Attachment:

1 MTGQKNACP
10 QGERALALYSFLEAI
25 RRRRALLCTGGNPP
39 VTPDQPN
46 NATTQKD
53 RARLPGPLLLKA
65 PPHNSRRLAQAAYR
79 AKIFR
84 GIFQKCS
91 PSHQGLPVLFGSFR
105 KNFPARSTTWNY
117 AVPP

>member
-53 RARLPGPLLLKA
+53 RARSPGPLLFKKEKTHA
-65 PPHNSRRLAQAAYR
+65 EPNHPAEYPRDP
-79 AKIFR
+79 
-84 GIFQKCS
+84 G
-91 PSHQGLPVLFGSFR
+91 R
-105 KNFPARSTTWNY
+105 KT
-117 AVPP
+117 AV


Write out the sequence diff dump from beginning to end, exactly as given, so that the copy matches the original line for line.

1 MTGQKNACP
10 QGERALALYSFLEAI
25 RRRRALLCTGGNPP
39 VTPDQPN
46 NATTQKD
53 RARLPGPLLLKA
65 PPHNSRRLAQAAYR
79 AKIFR
84 GIFQKCS
91 PSHQGLPVLFGSFR
105 KNFPARSTTWNY
117 AVPP

>member
-53 RARLPGPLLLKA
+53 RARSPGPLLFKKEKTHA
-65 PPHNSRRLAQAAYR
+65 EPNHPAEYPRDP
-79 AKIFR
+79 
-84 GIFQKCS
+84 G
-91 PSHQGLPVLFGSFR
+91 R
-105 KNFPARSTTWNY
+105 KT
-117 AVPP
+117 AV